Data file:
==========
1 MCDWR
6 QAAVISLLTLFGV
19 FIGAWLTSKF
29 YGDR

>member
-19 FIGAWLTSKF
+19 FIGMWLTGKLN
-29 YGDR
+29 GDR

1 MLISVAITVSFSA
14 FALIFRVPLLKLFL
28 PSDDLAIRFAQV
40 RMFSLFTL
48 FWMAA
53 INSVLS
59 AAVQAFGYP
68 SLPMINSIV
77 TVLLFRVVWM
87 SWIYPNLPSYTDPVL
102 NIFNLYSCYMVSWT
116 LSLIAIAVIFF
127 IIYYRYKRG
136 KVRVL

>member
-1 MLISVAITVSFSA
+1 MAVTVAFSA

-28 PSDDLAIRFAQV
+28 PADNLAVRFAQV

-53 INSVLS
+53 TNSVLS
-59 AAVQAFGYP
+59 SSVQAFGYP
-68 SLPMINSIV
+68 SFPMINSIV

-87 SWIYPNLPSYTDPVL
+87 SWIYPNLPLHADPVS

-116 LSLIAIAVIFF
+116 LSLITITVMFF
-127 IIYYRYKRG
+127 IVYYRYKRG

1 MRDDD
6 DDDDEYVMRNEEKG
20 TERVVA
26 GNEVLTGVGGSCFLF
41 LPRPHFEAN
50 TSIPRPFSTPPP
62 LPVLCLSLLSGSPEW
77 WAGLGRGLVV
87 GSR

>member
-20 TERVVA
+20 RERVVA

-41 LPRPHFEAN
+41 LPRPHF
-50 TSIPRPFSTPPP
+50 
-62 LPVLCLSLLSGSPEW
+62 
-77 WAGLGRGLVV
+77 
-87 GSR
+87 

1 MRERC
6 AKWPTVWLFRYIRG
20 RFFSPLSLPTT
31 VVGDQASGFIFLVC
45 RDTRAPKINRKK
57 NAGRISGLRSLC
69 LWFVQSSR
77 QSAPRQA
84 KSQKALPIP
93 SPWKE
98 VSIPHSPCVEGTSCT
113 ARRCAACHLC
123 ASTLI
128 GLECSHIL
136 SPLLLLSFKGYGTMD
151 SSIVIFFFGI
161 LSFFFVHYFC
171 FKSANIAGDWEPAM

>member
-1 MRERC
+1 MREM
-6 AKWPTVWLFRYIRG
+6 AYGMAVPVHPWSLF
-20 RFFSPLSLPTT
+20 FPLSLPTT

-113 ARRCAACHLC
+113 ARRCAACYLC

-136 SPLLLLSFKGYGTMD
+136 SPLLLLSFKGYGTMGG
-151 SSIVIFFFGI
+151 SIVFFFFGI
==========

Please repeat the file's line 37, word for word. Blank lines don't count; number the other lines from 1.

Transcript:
-116 LSLIAIAVIFF